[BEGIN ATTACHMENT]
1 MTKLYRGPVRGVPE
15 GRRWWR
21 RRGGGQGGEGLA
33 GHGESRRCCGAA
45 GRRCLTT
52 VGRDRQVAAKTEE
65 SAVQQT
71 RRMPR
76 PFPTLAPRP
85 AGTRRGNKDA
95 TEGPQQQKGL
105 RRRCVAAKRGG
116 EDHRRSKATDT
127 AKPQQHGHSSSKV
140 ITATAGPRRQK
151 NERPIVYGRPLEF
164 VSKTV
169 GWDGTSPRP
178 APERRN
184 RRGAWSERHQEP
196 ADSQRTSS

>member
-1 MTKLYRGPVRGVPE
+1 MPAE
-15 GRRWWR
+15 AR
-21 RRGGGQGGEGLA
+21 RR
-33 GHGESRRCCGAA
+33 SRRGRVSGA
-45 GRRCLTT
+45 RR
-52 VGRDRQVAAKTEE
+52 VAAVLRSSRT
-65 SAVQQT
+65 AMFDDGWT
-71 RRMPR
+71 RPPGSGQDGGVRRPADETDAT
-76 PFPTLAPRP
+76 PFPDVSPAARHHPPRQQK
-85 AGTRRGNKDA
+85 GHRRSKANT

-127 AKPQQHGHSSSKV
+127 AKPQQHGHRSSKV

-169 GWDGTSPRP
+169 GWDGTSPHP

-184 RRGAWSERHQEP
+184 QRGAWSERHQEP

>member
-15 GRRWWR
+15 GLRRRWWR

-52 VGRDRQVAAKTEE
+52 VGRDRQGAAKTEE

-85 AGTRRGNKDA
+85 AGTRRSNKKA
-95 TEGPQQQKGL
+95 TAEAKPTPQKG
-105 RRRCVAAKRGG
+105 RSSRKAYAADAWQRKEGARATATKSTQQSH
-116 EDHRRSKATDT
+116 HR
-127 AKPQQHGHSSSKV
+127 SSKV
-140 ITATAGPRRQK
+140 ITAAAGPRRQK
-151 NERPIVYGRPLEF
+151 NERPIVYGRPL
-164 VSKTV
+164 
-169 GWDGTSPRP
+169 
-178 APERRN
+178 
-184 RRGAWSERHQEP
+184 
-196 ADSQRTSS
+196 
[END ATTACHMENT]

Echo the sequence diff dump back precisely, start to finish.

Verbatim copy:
1 MTKLYRGPVRGVPE
15 GRRWWR
21 RRGGGQGGEGLA
33 GHGESRRCCGAA
45 GRRCLTT
52 VGRDRQVAAKTEE
65 SAVQQT
71 RRMPR
76 PFPTLAPRP
85 AGTRRGNKDA
95 TEGPQQQKGL
105 RRRCVAAKRGG
116 EDHRRSKATDT
127 AKPQQHGHSSSKV
140 ITATAGPRRQK
151 NERPIVYGRPLEF
164 VSKTV
169 GWDGTSPRP
178 APERRN
184 RRGAWSERHQEP
196 ADSQRTSS

>member
-1 MTKLYRGPVRGVPE
+1 MPAE
-15 GRRWWR
+15 AR
-21 RRGGGQGGEGLA
+21 RR
-33 GHGESRRCCGAA
+33 SRRGRVSGA
-45 GRRCLTT
+45 RR
-52 VGRDRQVAAKTEE
+52 VAAVLRSSRT
-65 SAVQQT
+65 AMFDDGWT
-71 RRMPR
+71 RPPGSGQDGGVRRPADETDAT
-76 PFPTLAPRP
+76 PFPDVSPAARHHPPRQQK
-85 AGTRRGNKDA
+85 GHRRSKANT

-127 AKPQQHGHSSSKV
+127 AKPQQHGHRSSKV

-169 GWDGTSPRP
+169 GWDGTSPHP

-184 RRGAWSERHQEP
+184 QRGAWSERHQEP

>member
-15 GRRWWR
+15 GLRRRWWR

-52 VGRDRQVAAKTEE
+52 VGRDRQGAAKTEE

-85 AGTRRGNKDA
+85 AGTRRSNKKA
-95 TEGPQQQKGL
+95 TAEAKPTPQKG
-105 RRRCVAAKRGG
+105 RSSRKAYAADAWQRKEGARATATKSTQQSH
-116 EDHRRSKATDT
+116 HR
-127 AKPQQHGHSSSKV
+127 SSKV
-140 ITATAGPRRQK
+140 ITAAAGPRRQK
-151 NERPIVYGRPLEF
+151 NERPIVYGRPL
-164 VSKTV
+164 
-169 GWDGTSPRP
+169 
-178 APERRN
+178 
-184 RRGAWSERHQEP
+184 
-196 ADSQRTSS
+196 